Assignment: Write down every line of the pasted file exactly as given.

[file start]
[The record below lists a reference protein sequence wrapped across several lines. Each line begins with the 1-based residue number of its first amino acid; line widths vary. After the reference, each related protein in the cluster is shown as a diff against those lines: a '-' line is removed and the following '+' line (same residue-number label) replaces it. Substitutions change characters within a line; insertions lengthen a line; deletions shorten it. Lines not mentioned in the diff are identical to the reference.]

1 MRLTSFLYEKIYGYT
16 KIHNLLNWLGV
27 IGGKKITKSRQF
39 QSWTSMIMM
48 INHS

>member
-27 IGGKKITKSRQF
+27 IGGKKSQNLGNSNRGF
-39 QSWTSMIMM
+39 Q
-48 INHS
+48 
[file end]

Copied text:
[The record below lists a reference protein sequence wrapped across several lines. Each line begins with the 1-based residue number of its first amino acid; line widths vary. After the reference, each related protein in the cluster is shown as a diff against those lines: a '-' line is removed and the following '+' line (same residue-number label) replaces it. Substitutions change characters within a line; insertions lengthen a line; deletions shorten it. Lines not mentioned in the diff are identical to the reference.]

1 MRLTSFLYEKIYGYT
16 KIHNLLNWLGV
27 IGGKKITKSRQF
39 QSWTSMIMM
48 INHS

>member
-27 IGGKKITKSRQF
+27 IGGKKSQNLGNSNRGF
-39 QSWTSMIMM
+39 Q
-48 INHS
+48 